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Category Archives: Netlore

A spider insider

Wayne Maddison is the jumping-spider man of the Internet. His courtship videos of Salticids are amazing and touching and hilarious just by themselves (what rollicking little Travoltas these jumping spiders be) but people in Netland have been setting them to music for ages, too. Salsa, disco, anything with a beat that seems suitable for flashy duds and the tricky wooing-slash-groveling that the male jumper indulges in. I’ve always wanted to meet Wayne Maddison. But not today, not just because he works in British Columbia but because according to his blog he’s off in Borneo, literally beating the bushes for undiscovered species and probably having a high old time. Here’s something he recently sent back. It’s a Salticid that looks as if it were made out of lemon hard candy. The thing to notice: you can see right through it, watching as those big telescope-like anterior median eyes sweep across their environment. This one is from Ecuador.

 

 
 

Calm down, arachnophobes

I couldn’t ask for a better poster spider for launch week. A fresh wave of worry about the brown recluse has just washed over the blogosphere, apparently because of a scary tale about a Texas woman bitten by a recluse who then posted lavishly gross pictures of her ailment online. This happened last year, not sure why it took so long to get about.

I’m going to write more about those reckless recluses. There are a lot of fascinating things about Loxosceles, some of them in the folkloric vein and some in the scientific (did you know the Binford Spider Lab in Portland, Oregon, focuses on the recluse and related species? All kinds of research coming out of there). But for today, I’ll point out with minimal comment how the words “brown recluse” trigger a most predictable response in humans, and I’m not talking about rotting flesh or horrible death. I’m talking about hyperventilation.

The Texas woman was bitten on the neck in one of the unusual cases where a spider (any spider) was actually caught in the act. Yes – most of the “spider bite” cases we hear about and read about involve a species (to be profiled later) I call Aranaeus invisibilis, the North American stealth spider, and no, I never learned Latin so please school me on a better name. A sore erupts; people blame a spider they never saw. I don’t trust news and blog reports of the Texas case far enough to know whether the spider was actually a recluse, though that is plausible, given their range. The original report suggests it was identified in the emergency room, which usually sets off some warning bells because few doctors can ID a spider on sight, and even when they’re mistaken their “spider bite” diagnosis is taken as holy writ. Loxoscelism is the actual term for a reaction to a recluse bite, but physicians chalking up a mystery sore to loxoscelism is like saying “I know it was a brown recluse because this is a brown recluse lesion.”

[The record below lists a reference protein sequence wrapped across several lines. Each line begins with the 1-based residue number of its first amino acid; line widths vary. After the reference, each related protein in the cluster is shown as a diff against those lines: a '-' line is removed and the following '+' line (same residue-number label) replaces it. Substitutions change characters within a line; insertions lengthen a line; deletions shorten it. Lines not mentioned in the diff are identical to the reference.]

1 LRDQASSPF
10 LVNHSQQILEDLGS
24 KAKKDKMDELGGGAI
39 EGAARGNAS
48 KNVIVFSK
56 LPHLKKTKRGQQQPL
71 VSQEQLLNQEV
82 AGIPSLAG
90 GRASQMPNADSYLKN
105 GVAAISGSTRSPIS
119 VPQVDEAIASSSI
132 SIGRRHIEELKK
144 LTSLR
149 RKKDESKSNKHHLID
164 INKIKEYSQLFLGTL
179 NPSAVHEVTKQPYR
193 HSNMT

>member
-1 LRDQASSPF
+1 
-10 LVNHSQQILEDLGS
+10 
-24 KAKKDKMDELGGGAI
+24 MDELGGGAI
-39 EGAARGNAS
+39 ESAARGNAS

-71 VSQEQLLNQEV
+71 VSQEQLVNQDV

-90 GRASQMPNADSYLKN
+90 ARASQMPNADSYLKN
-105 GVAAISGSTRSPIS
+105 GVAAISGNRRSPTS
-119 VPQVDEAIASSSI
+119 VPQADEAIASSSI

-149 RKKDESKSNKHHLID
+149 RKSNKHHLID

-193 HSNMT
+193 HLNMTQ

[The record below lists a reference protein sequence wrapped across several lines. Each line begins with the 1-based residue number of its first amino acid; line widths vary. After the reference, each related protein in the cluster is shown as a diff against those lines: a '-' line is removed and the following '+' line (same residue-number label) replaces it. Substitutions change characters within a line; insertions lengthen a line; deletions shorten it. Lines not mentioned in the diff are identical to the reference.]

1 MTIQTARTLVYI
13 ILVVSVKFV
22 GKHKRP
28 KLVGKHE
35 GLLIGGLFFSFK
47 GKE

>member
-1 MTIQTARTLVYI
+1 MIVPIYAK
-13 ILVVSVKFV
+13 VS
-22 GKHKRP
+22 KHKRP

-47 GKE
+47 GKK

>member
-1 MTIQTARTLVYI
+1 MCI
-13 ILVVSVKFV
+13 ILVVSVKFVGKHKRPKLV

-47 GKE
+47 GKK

Penny for your thoughts?

But even if the Texas spider is provably a recluse, such necrotic bites are not common. No recluse bites are. Then there are dry bites (no venom), and non-symptomatic bites. And as for the spider being “deadly” … no. [Read all about it at the Burke Museum in Seattle, where Rod Crawford, curator of arachnids, takes on this myth.]

It’s laughably easy to post gory pictures on the Internet and say they came from a spider. People believe you immediately when you say it was a brown recluse, even if you acquired the wound hundreds of miles away from any recluse habitat. Even if it happened under circumstances (such as being in prison) that cry out for a more rational explanation, such as MRSA, or drug-resistant staph, which is far more dangerous than any spider. MRSA: now that’s an evil bug.

By the way, the Texas woman rapidly got better. The bloggers panting that the spider almost made her go blind – well, the bite caused one side of her face to swell up and close her eye for a while. There’s been nothing reported about any threat to her vision.

“Hyberbolic media crap!” pronounces the estimable spider expert Rick Vetter of UC Riverside, who’s talked himself hoarse trying to set the public straight on the recluse and other spiders. When such stories hit, reporters not too lazy to do a bit of research call up Vetter and get some bracing counter-quotes like this one. Everybody else just goes with the hysteria.